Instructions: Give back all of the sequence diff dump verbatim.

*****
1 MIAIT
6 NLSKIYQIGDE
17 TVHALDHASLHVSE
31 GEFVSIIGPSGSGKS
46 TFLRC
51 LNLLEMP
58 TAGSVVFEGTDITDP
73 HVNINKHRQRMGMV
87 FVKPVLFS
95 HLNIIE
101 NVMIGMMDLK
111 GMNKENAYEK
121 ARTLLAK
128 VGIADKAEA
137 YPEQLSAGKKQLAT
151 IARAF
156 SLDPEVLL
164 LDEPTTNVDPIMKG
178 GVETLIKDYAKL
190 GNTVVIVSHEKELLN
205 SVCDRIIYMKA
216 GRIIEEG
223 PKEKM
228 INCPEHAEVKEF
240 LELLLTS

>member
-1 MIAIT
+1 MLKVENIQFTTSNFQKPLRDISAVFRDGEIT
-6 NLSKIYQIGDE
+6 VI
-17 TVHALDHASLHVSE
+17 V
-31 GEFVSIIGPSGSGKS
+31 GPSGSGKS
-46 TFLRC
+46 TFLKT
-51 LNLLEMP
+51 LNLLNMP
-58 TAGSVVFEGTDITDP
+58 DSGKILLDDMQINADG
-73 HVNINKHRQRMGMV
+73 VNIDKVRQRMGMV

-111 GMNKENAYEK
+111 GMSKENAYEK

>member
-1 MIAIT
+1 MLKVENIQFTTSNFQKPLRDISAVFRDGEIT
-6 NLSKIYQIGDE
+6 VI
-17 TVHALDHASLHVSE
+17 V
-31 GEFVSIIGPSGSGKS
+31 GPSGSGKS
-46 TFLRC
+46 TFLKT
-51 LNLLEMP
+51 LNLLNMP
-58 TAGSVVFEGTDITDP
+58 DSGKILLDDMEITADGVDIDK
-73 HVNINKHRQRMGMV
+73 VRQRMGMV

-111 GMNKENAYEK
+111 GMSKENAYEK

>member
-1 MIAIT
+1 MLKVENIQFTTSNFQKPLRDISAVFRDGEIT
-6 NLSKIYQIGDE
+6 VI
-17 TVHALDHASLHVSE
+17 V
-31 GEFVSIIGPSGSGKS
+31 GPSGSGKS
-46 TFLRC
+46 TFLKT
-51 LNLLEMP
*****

1 MIAIT
6 NLSKIYQIGDE
17 TVHALDHASLHVSE
31 GEFVSIIGPSGSGKS
46 TFLRC
51 LNLLEMP
58 TAGSVVFEGTDITDP
73 HVNINKHRQRMGMV
87 FVKPVLFS
95 HLNIIE
101 NVMIGMMDLK
111 GMNKENAYEK
121 ARTLLAK
128 VGIADKAEA
137 YPEQLSAGKKQLAT
151 IARAF
156 SLDPEVLL
164 LDEPTTNVDPIMKG
178 GVETLIKDYAKL
190 GNTVVIVSHEKELLN
205 SVCDRIIYMKA
216 GRIIEEG
223 PKEKM
228 INCPEHAEVKEF
240 LELLLTS

>member
-1 MIAIT
+1 MLKVENIQFTTSNFQKPLRDISAVFRDGEIT
-6 NLSKIYQIGDE
+6 VI
-17 TVHALDHASLHVSE
+17 V
-31 GEFVSIIGPSGSGKS
+31 GPSGSGKS
-46 TFLRC
+46 TFLKT
-51 LNLLEMP
+51 LNLLNMP
-58 TAGSVVFEGTDITDP
+58 DSGKILLDDMQINADG
-73 HVNINKHRQRMGMV
+73 VNIDKVRQRMGMV

-111 GMNKENAYEK
+111 GMSKENAYEK

>member
-1 MIAIT
+1 MLKVENIQFTTSNFQKPLRDISAVFRDGEIT
-6 NLSKIYQIGDE
+6 VI
-17 TVHALDHASLHVSE
+17 V
-31 GEFVSIIGPSGSGKS
+31 GPSGSGKS
-46 TFLRC
+46 TFLKT
-51 LNLLEMP
+51 LNLLNMP
-58 TAGSVVFEGTDITDP
+58 DSGKILLDDMEITADGVDIDK
-73 HVNINKHRQRMGMV
+73 VRQRMGMV

-111 GMNKENAYEK
+111 GMSKENAYEK

>member
-1 MIAIT
+1 MLKVENIQFTTSNFQKPLRDISAVFRDGEIT
-6 NLSKIYQIGDE
+6 VI
-17 TVHALDHASLHVSE
+17 V
-31 GEFVSIIGPSGSGKS
+31 GPSGSGKS
-46 TFLRC
+46 TFLKT
-51 LNLLEMP